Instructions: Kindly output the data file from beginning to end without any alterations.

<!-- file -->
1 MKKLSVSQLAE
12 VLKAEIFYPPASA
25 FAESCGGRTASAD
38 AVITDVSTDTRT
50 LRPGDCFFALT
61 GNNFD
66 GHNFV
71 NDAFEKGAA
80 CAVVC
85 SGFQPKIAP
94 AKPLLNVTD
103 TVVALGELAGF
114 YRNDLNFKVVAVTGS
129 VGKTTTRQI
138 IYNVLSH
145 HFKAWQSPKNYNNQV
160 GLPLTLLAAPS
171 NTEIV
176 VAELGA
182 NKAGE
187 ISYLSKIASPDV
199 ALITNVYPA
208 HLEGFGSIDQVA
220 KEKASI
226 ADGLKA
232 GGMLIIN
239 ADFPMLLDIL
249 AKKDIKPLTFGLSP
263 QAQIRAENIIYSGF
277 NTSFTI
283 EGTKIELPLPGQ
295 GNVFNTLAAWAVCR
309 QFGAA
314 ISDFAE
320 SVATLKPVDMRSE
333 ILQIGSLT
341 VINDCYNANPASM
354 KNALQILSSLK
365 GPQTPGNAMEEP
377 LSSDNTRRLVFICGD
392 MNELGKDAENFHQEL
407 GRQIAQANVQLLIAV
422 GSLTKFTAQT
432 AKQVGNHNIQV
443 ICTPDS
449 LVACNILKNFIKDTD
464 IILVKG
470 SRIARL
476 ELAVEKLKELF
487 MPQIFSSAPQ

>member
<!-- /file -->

1 MKKLSVSQLAE
12 VLKAEIFYPPASA
25 FAESCGGRTASAD
38 AVITDVSTDTRT
50 LRPGDCFFALT
61 GNNFD
66 GHNFV
71 NDAFEKGAA
80 CAVVC
85 SGFQPKIAP
94 AKPLLNVTD
103 TVVALGELAGF
114 YRNDLNFKVVAVTGS
129 VGKTTTRQI
138 IYNVLSH
145 HFKAWQSPKNYNNQV
160 GLPLTLLAAPS
171 NTEIV
176 VAELGA
182 NKAGE
187 ISYLSKIASPDV
199 ALITNVYPA
208 HLEGFGSIDQVA
220 KEKASI
226 ADGLKA
232 GGMLIIN
239 ADFPMLLDIL
249 AKKDIKPLTFGLSP
263 QAQIRAENIIYSGF
277 NTSFTI
283 EGTKIELPLPGQ
295 GNVFNTLAAWAVCR
309 QFGAA
314 ISDFAE
320 SVATLKPVDMRSE
333 ILQIGSLT
341 VINDCYNANPASM
354 KNALQILSSLK
365 GPQTPGNAMEEP
377 LSSDNTRRLVFICGD
392 MNELGKDAENFHQEL
407 GRQIAQANVQLLIAV
422 GSLTKFTAQT
432 AKQVGNHNIQV
443 ICTPDS
449 LVACNILKNFIKDTD
464 IILVKG
470 SRIARL
476 ELAVEKLKELF
487 MPQIFSSAPQ

>member